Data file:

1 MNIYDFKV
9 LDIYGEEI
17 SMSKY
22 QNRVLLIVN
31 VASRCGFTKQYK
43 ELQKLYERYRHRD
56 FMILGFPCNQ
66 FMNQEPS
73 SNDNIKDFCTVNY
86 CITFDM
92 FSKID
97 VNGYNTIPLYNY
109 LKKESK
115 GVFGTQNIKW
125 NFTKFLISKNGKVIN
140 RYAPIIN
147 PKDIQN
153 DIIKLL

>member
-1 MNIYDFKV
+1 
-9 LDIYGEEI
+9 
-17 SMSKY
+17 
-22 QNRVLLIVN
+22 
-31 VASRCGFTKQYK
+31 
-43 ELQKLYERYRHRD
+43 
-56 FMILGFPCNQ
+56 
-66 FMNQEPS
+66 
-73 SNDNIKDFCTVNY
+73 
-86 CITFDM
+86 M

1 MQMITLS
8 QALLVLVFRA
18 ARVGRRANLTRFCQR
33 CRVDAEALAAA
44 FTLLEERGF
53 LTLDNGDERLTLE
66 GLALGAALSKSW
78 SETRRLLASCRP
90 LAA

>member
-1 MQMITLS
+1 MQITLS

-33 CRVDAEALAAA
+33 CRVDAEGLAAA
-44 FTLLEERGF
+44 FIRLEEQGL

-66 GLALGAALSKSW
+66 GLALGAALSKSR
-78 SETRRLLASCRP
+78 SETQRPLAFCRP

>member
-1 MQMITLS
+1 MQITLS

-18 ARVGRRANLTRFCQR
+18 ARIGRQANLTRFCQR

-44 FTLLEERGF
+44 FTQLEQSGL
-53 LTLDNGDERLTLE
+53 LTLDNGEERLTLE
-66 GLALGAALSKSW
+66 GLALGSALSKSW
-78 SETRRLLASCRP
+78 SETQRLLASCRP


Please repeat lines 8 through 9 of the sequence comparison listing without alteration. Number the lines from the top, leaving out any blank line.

66 FMNQEPS
73 SNDNIKDFCTVNY